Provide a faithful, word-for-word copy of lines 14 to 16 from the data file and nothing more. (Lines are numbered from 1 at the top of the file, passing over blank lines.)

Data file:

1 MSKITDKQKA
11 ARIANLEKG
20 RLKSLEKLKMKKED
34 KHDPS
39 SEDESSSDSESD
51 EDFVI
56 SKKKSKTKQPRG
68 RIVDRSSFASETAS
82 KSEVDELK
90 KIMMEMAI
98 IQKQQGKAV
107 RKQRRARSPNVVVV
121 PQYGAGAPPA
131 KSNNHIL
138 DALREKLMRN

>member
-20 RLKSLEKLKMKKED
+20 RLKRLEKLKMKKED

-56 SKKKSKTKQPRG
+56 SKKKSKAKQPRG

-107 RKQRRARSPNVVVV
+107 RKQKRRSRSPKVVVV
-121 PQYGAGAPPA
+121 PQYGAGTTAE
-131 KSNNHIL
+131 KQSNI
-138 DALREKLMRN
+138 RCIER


131 KSNNHIL
138 DALREKLMRN

>member